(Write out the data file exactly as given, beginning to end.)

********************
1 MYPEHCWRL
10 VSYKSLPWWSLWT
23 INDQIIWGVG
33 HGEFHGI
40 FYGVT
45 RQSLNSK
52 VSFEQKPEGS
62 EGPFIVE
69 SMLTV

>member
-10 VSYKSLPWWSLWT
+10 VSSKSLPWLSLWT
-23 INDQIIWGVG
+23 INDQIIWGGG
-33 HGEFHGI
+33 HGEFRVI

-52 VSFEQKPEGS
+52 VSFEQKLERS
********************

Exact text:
1 MYPEHCWRL
10 VSYKSLPWWSLWT
23 INDQIIWGVG
33 HGEFHGI
40 FYGVT
45 RQSLNSK
52 VSFEQKPEGS
62 EGPFIVE
69 SMLTV

>member
-10 VSYKSLPWWSLWT
+10 VSSKSLPWLSLWT
-23 INDQIIWGVG
+23 INDQIIWGGG
-33 HGEFHGI
+33 HGEFRVI

-52 VSFEQKPEGS
+52 VSFEQKLERS